India no longer attractive to Big IT Corps?
In a recent Press Conference in Bangalore, India Intel CTO Justin Rattner said, “India used to be seen as the perfect offshore research and development hub for global firms seeking to tap its low-cost and supposedly vast engineering talent pool to devise products for world markets.”
We all know that Indian IT sector is notoriously becoming costlier and the cost advantage is fading, engineers trained in basic research are harder to find, reducing India’s appeal in the Outsourcing world. Companies such as Microsoft, IBM, Intel, AMD, Google, Motorola, Yahoo!, Cisco and Siemens have opened RnD centers in India, drawn by payroll costs that were once a quarter of those in the US and Europe but it is losing its sheen as an offshore RnD hub.
“If this trend continues, the cost advantage of doing RnD in India compared to the US will go away,” Zinnov chief executive Pari Natarajan said in an interview, predicting a shakeout in the RnD offshoring market. He added that, some companies witnessed a 20 percent rise last year in the cost of running their RnD operations in India. There are about 600 RnD facilities setup by overseas firms that invested roughly a combined $6 billion.
Natarajan added, “India turns out more than half a million engineers every year, but institutions do not train them in basic research, limiting the available talent pool to no more than 100,000 people. It’s going to be very difficult for companies which have very aggressive hiring targets. It’s almost impossible to hire unless you compromise on the quality of talent.”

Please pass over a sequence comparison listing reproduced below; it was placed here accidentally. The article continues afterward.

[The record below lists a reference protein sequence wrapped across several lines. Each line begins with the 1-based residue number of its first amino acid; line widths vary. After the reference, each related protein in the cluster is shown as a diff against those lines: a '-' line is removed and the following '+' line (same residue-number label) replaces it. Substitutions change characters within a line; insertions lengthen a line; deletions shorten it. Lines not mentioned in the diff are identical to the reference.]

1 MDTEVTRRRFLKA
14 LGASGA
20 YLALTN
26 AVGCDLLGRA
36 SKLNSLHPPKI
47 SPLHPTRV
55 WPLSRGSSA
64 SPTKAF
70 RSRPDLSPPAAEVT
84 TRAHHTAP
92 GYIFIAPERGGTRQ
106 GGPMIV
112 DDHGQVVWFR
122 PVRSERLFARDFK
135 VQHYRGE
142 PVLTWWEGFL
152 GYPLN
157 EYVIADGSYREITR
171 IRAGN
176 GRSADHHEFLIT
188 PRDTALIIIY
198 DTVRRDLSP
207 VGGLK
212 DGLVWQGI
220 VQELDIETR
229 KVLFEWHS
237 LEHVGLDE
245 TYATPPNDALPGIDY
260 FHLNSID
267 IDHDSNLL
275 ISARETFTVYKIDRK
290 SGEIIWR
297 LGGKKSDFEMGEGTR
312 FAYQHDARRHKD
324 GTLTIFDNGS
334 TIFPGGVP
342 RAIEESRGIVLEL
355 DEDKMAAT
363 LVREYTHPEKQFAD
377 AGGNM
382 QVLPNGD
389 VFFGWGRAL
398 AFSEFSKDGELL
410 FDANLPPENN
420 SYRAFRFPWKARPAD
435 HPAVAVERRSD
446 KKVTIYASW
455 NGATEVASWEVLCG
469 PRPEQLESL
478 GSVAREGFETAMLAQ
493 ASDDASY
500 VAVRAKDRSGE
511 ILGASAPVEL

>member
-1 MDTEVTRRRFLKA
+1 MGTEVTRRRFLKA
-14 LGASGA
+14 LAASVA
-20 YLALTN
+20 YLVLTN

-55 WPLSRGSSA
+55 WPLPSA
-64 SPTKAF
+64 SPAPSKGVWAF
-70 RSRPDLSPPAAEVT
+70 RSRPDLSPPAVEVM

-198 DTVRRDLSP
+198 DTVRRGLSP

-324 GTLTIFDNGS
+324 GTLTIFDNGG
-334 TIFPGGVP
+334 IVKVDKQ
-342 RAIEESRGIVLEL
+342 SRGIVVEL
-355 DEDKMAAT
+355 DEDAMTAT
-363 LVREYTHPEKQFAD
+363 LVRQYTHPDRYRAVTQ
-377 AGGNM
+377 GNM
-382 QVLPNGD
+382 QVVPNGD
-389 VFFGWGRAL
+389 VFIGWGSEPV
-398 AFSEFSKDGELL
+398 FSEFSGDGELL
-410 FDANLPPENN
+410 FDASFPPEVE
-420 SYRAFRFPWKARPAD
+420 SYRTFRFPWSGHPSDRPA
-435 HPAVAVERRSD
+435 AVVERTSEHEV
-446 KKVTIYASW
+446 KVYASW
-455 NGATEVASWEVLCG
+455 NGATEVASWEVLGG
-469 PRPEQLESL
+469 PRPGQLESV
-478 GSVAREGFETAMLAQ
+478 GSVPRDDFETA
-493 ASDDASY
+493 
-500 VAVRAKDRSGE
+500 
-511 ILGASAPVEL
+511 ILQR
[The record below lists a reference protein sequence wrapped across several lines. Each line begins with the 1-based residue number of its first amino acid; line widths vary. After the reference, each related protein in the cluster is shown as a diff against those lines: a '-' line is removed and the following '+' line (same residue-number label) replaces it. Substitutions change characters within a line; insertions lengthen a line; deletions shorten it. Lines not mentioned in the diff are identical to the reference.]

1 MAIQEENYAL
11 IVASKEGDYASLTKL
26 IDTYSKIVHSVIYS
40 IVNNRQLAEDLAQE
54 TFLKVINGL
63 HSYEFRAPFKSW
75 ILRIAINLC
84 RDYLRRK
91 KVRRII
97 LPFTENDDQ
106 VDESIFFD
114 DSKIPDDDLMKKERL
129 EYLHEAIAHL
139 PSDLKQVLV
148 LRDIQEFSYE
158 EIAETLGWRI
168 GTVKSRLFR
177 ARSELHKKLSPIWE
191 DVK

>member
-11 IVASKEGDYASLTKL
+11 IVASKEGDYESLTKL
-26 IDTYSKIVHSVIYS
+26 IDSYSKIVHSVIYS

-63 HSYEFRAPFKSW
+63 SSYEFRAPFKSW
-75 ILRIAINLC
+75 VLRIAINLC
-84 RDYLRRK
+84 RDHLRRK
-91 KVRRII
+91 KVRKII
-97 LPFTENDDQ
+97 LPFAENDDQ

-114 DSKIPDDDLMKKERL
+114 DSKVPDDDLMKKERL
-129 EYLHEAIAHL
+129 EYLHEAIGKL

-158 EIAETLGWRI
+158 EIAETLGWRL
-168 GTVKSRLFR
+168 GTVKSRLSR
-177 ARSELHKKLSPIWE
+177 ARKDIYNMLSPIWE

With regards to the availability of Highly-specialized-skilled Technical Engineers, India has been lacking very seriously in that front. We can recollect that a large swathe of Silicon Valley Startups and Midsize companies that do sophisticated tech work are turning away from India as their premier outsourcing destination. While such companies make up just a fraction of India’s outsourcing work, they had been an early catalyst for the growth of India’s Information Technolgy Business and helped the country attract other outsourcing clients.
Companies like Infosys, Wipro and TCS have braced up to do more of the sophisticated RnD works. However, analysts says that most of these companies derived more than 50% to 60% of their revenues from the basic services such as software coding and tech maintenance and support. In a not-so-surprising event, Riya had to interview more than 70 candidates just to hire 6 highly skilled developers for their Bangalore (India) office sometime back. It may be noted that they have shut down their Bangalore RnD Office long back.
Many Indian-American entrepreneur who tried to do startups in India seem to have bad-taste experiences and have decided to stay back in the States than try to understand the plethora of hiccups that plagued them while setting up a remote office in India.
The unpalatable truth that most of us Indian IT Developers live with it that despite the rapid development of India specially in the IT field, research and study have revealed that the Indian Techies lacks way behind than their US counterparts. An American Techie is about 10 times more productive than an Indian Techie. Of course, our argument is that the Americans were way ahead of India in the IT field; India started off IT in a big way recently. There are lot of catching-up to do.
Well, the Indian IT Outsourcing Honeymoon is indeed showing signs of turning sour month by month.